Me Vs God

I’m wrestling with God! To offer some context I’m not fighting with Him, it’s not rebellion but there is a tension. I’m resigned to be beaten and feel comfortable at the inevitable prospect of losing—but still I wrestle since it seems this conflict is a default position. I’m not trying to heavy hand God in order to overcome Him, how could I? I’m just struggling to reach His thinking and instruction; and so I resist. For certain His ways are not my ways (Isaiah 55:8). As I consider my plight I’m confident that God doesn’t mind this exchange. I’m comforted knowing He knows my frame (Psalm 103:14) and the mere presence of reverence and fear mixed with my humanity and frustration gives me license to speak honestly, to vent as He bends His ear to listen. In this truth there is a freedom to protest and navigate. So I shout. The Gospel of John calls us to decrease so that He may become greater. He doesn’t need my surrender to feel superior for after all He is God. I doubt He has ever felt insecure. The truth is my life only declares Him great when I step back and allow Him to step in. My will belongs in the shadows so my life can shine His light.

Dietrich Bonheoffer said “When Christ calls a man He bid’s him to come and die.” Frederick Burcher talks about a divine encounter as a “magnificent defeat of the human soul at the hands of God.” And so, I am working towards letting go.

Is this how Jacob felt?

A man who was no stranger to conflict, he led the field in this arena. He knew how to run, in an attempt to escape his problems he bolted. I’m familiar with this strategy, I appreciate the sentiment. Yet his wrestle with himself and God proved profound and worthwhile. Genesis 32 tells the story. We see Jacob caught in the dark, ‘that same night Jacob arose…’ the deep things we wrestle with usually speak loudest in the quiet. I think our heart whispers truth in those moments when we are alone; listening is when the magic happens.

Jacob teaches us that a genuine assessment of self only happens when it’s you and God; as God bids us to take a close look in the mirror, stripping away and decreasing. We know that as Jacob wrestled with God He came out of the encounter with a limp and a blessing. As we lose to God we always win. It’s a fair fight!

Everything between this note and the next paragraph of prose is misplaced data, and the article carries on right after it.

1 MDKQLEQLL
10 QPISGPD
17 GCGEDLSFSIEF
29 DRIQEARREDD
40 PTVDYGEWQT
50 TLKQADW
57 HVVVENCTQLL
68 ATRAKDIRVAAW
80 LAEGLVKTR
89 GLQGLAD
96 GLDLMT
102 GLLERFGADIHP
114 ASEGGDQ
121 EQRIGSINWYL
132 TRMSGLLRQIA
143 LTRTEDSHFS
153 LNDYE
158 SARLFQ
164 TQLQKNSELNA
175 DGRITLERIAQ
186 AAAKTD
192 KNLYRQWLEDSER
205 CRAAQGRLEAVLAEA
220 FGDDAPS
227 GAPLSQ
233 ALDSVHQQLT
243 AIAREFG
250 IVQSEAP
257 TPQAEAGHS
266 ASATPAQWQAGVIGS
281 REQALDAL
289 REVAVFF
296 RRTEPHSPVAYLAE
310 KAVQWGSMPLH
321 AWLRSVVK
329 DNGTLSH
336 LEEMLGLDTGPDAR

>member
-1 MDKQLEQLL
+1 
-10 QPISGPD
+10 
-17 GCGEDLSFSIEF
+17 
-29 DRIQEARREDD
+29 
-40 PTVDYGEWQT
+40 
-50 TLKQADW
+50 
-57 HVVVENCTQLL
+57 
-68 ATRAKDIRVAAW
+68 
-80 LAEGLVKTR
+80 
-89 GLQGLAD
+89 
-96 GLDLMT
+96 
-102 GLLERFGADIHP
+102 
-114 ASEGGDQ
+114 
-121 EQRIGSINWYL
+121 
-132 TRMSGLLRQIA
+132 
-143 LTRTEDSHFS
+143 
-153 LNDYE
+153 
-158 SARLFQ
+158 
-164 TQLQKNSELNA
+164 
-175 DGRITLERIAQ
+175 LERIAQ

Tis the season! Like most, I love Christmas. Childhood memories of anticipation, the distribution of gifts and family gatherings fill my mind like an old friend never far from the heart. Here in Sydney, Australia where I live Christmas time is greeted with summer days cooled by ice cold eskies; for you it might be quite the opposite – snow filled streets and Eggnog. The magic and the message though very much the same. My greatest joy comes with the stories of Christmas, deeper than a saint they call Nicholas, but a baby called Emmanuel.

In Matthew’s letter we are introduced to a group of intellectuals and priests called the Magi. They followed a star from the East that led them to Jerusalem. They came to enquire of a king; a Potemkin named Herod who didn’t deserve the robes nor the title. The religious scholars came and directed the Wise to Bethlehem, a town barely big enough to support a hotel let alone an inn with a spare room on a starry night for a man named Joseph and his pregnant fiancé.

In Luke’s gospel we learn of the shepherd’s watching their flock under a Jerusalem sky. The hosts of heaven would dart across the sky singing their songs proclaiming ‘for today in Bethlehem a Rescuer was born for you.’

These stories fill my heart with all the joy and promises we hold dear in Christendom. To share a phrase by Timothy Keller ‘Christmas really happened!’

But what captures my imagination as I pen these words is the silence as Jerusalem embarked on the eve of the very first Christmas. Every night that went before it was filled with silence. Mothers would go to bed with hopes and aspirations finding sleep and dreaming dreams only to wake with nothing. Dreams would fall to the ground broken and empty. Fathers would wander about in the darkness for it had been 400 years since Malachi. For centuries the people of Israel hadn’t had a prophet echoing God’s voice. But it’s eve! There is a whisper; Herod is on the rampage angry and insecure. The Magi are on the move bearing gifts. There’s a peace beyond understanding. The people would remember stories of old; they would recall the promise of a Messiah. The one Isaiah, Zechariah and Micah spoke of. Maybe, just maybe, they can dream again.

It’s eve!

Eve is a familiar name, from the beginning we know her. The Hebrew word is ‘Chawwah’ which means ‘to breathe’ or ‘to live.’

The noun for eve carries an interesting definition, the day of or period of time immediately before an event or occasion.

If you can journey back in your mind again to downtown Bethlehem a little over two-thousand years ago and imagine Christmas Eve. In the silence a baby is ready to be born, He is

for everyone everywhere, come to rescue and to save. Born in a stable, for that is where a lamb ought to be born. Four hundred years of suffering, dreamless nights and cries filled with bitter tears, but the silence is about to find it’s voice again for it is eve. An event and occasion; a breath of life and His name was Jesus!

What would this Christmas eve bring for you? A new breath of life? A new perspective or promise? Maybe, just maybe, you could dream again! Maybe, just maybe, you can come alive and live again!